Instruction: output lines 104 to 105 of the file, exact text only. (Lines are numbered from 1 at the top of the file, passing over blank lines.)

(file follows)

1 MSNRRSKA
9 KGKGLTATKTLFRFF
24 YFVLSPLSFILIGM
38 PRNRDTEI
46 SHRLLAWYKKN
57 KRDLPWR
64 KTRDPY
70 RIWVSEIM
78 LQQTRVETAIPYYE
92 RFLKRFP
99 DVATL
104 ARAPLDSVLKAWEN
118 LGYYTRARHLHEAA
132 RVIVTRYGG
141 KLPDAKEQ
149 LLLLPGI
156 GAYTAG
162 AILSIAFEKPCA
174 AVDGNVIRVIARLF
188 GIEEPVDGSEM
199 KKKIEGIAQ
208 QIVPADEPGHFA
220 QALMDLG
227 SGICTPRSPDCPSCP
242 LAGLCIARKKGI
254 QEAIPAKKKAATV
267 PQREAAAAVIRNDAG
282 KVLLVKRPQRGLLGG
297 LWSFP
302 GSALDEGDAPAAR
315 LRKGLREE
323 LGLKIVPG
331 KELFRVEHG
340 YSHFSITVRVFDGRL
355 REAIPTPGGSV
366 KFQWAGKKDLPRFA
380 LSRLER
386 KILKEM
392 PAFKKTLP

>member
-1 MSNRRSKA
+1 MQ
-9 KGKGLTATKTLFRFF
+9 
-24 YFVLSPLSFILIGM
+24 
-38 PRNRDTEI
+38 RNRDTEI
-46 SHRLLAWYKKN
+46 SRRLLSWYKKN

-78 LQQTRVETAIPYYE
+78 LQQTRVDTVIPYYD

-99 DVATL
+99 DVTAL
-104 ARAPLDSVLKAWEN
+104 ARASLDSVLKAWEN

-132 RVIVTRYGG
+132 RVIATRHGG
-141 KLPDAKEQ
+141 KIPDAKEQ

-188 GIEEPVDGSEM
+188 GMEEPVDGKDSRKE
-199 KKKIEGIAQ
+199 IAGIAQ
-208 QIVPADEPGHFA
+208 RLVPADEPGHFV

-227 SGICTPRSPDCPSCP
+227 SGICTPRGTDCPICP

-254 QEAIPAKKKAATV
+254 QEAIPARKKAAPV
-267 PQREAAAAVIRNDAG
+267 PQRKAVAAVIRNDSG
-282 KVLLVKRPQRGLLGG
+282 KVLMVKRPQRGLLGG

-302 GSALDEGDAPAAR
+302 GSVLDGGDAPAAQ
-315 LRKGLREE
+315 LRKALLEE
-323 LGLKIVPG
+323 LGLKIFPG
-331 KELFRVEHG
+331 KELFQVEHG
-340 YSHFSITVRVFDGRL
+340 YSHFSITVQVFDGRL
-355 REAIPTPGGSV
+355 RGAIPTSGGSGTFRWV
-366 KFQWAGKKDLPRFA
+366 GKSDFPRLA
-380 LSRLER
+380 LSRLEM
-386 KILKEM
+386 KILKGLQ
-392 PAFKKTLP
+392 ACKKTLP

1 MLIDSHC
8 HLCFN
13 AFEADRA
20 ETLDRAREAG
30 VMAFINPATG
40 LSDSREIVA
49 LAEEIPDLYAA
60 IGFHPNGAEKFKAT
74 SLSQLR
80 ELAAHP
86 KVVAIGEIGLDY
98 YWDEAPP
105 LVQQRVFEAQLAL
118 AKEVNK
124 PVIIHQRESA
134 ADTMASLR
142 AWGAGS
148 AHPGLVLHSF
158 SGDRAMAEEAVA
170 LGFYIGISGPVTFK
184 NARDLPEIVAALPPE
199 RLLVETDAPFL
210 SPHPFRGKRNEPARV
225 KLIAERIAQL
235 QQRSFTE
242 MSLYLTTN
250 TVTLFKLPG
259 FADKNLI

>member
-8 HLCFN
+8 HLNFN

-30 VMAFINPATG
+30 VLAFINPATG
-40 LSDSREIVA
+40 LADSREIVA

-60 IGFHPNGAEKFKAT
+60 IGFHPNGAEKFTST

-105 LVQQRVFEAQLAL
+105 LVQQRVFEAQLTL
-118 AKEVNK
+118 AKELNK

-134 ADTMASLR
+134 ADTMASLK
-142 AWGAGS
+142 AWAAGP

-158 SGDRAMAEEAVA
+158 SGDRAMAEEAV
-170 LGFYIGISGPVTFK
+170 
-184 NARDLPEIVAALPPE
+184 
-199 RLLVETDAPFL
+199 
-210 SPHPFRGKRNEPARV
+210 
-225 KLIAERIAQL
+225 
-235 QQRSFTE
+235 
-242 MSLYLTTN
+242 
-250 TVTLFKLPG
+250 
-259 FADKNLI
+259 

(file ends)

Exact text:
80 ELAAHP
86 KVVAIGEIGLDY